- The Unsigned Guide is a source of contacts especially in the UK
- Don’t underestimate radio
- Producers can often be a better contact point than presenters, search for their email addresses.
TWO WEEKS OUT
- Submit your track for playlisting
- Editorial playlists on platforms can be difficult to get into, but third-party playlists often have dedicated followers. Many contact details are available online.
- For Spotify, provide as many data points as you can (genre, mood, etc.) to be available to more playlists
- Your release will automatically appear in Release Radar for people that follow you, so try to build your followers.
ONE WEEK OUT
- Digital advertising
- Instagram/Facebook are the most powerful digital ads for the least spend. Curate your reach carefully, you can re-target as you go.
- Is often used as a streaming service, especially outside of Europe. 2bn people consume music on Youtube
- CD Baby deliver to Youtube, check your distributor does this
- Lyric videos, live videos similar content are useful for building your following.
- Use smart links from your website (e.g. Linkfire, SmartURL, Songwhip)
- Direct fans to whatever their preferred platform is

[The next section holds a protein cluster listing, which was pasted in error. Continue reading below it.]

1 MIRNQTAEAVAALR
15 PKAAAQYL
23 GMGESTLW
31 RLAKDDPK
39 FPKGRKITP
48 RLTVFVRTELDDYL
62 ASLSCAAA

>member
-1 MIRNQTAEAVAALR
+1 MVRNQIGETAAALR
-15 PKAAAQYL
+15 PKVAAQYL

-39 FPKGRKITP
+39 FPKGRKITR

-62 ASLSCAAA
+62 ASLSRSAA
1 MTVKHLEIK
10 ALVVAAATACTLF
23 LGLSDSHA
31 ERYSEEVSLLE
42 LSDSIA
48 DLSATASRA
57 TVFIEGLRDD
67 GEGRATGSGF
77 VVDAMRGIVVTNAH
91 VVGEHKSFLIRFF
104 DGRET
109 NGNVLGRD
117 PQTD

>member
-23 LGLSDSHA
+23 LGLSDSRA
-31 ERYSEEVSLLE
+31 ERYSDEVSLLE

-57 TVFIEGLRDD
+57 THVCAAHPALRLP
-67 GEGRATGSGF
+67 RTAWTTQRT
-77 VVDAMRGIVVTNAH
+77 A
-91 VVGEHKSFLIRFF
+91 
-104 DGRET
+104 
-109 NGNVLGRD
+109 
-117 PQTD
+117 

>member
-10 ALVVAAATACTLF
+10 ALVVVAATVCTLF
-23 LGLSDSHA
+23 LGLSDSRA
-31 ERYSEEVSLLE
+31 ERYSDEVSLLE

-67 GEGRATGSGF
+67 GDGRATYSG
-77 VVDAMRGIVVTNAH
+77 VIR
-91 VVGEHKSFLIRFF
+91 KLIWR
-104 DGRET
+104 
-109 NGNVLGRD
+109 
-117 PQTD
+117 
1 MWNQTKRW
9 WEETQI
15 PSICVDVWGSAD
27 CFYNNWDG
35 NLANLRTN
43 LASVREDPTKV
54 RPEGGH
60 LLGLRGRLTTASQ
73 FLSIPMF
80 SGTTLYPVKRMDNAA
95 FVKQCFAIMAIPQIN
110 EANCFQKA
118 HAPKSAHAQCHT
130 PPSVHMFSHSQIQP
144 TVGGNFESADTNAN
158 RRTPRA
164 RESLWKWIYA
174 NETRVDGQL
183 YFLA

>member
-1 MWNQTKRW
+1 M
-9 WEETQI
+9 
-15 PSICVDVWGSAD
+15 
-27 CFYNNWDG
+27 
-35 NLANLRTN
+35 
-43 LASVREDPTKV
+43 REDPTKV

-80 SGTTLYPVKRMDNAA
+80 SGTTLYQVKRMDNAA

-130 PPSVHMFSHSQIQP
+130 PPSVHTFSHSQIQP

- A casual fan is not likely to go back and look for your music on another platform if they are directed to one they don’t use.
- Connect with fans
- Try and build two-way communication with fans, on social media or on on genre-focused communities, e.g. Reddit.
Getting towards your 1000 true fans
- Keep building towards your next release
- Aim for steady engagement not huge peaks and troughs
- Streaming platforms often work best for tracks, not albums
- This depends on your fanbase, but regular releases can help maintain engagement, keep conversations going
- Playlists work on new release (You can release back catalogue music if it hasn’t been digitally released)
- Midia has a lot of deep data available, including platforms and demographics etc.
- CD Baby’s Free Musician Guides offer a number of resources for marketing etc.
- The DIY Musician Blog regularly publishes articles on a wide range of useful topics
- IMC’s Resources section includes articles on various areas of marketing, production and more.
- Remember to sign up to IMC’s Musicians' Newsletter to keep up with funding opportunities, professional development, interesting articles and more.